Fast forward, they arrived in Glastonbury, stayed at an inn arranged by the King’s order and started their adventure in determining if the bones are of Arthur and Guinevere. I forgot which chapter it was that Adelia finally got to the bones and started examining it. I found it weird that one of the skeletons had its pelvic bones removed post-mortem, which proved to be a key element to the solving of this case.
Suspects? Yes, I have suspects. Per usual with Ariana’s books or any Medieval mysteries, I look first to greedy Archbishops, monks, bishops, nuns, and then went on to the common people category of suspects. For this book, I missed calculated my suspect(s). I got one right, but didn’t expect the others. So, are those bones of Arthur and Guinevere? Hmm… No, I won’t share spoilers or procedural narratives here, cause you will have to read it yourself. In this case Adelia managed to combine forensic and good ol’ detective work into a perfect mixture until she finished the task and gained a bonus.
I really, really, really liked the theme and the story knitted by Ariana Franklin. I liked how Adelia finally got her hands dirty with examining bones sans the more sophisticated knowledge of today’s forensics. The basics are still the same, the gadgets are what makes it different. Unfortunately I didn’t get the chance to visit Glastonbury during my stay in the UK. I was more drawn to set foot in Stonehenge which is only an hour drive away. I had the burden to be responsible of dividing my travel and study schedules. This is still a decision I regret–maybe I didn’t spend enough time in the UK.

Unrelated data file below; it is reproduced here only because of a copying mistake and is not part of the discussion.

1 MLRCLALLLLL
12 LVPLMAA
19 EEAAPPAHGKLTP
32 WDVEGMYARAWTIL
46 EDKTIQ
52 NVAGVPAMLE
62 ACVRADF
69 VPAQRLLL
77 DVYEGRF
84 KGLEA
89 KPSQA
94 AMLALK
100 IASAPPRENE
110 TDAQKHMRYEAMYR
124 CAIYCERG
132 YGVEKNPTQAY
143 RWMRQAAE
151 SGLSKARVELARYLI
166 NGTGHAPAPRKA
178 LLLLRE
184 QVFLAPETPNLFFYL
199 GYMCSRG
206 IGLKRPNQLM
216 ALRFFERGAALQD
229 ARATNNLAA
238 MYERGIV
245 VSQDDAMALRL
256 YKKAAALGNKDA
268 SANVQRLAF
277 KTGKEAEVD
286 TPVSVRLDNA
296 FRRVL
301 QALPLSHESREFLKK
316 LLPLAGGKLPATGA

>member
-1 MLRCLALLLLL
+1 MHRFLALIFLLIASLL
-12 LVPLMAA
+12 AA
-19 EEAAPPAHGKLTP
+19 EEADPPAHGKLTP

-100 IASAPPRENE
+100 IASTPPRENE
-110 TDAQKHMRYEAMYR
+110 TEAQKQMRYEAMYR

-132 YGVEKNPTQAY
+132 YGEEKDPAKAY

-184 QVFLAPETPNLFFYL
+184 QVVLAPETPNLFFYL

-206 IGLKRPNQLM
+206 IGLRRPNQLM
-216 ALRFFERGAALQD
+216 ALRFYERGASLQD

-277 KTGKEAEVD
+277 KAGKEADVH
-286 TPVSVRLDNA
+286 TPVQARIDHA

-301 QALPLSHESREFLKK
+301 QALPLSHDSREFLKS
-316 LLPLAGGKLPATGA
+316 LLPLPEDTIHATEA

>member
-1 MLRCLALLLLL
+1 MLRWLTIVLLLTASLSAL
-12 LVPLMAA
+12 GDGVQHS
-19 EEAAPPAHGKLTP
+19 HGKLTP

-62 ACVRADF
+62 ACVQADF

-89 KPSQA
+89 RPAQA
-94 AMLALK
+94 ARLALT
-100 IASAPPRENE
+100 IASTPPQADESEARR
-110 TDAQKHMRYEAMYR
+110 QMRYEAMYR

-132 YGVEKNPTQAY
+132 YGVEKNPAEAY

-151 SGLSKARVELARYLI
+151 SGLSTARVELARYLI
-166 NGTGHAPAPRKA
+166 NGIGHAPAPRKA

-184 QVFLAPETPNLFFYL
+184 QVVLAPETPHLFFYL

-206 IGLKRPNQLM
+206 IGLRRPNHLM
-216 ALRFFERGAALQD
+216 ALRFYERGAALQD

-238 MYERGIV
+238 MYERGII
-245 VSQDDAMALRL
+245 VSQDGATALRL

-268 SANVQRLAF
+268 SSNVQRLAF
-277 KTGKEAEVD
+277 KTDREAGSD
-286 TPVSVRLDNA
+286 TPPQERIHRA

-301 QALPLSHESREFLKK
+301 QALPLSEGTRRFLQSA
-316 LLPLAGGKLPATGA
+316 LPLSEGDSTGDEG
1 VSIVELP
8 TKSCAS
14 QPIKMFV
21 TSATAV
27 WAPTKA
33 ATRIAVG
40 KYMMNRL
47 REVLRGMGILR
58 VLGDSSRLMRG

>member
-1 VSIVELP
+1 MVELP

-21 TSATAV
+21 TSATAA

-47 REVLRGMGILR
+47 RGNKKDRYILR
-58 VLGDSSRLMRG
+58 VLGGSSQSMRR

The ending of this book is much more to my taste, though I miscalculated the suspect as I said. I loved the ending and the overall messages in this book. It is a story of love, of devotion, no matter how treacherous and forbidden it is—love finds a way. I loved the conclusion of the case and how the suspect(s) was(were) reprimanded, it is a beautiful ending that makes my heart full of oww… But—there is one unfinished business which I believe will be carried over to the next book: THE ASSASSIN’S PRAYER.
In my review of THE DEATH MAZE, the second book, I wrote that I didn’t really enjoy the storyline cause it’s too pacifist. RELICS OF THE DEAD’s ending can also be considered as pacifist—nothing gory or bloody about it—but it’s bittersweet, it’s romantic in a dark way. I believe I gave this book a 5-star on Goodreads—can’t remember.
I could have been writing more about extra subjects featured in RELICS OF THE DEAD, such as of lepers, leprosy in the Medieval period, the history of Glastonbury Abbey, blah blah blah. But I know there will be time to write about those in the coming Medieval mysteries books that are in my to-read pile.
Read my other reviews of Ariana Franklin’s books: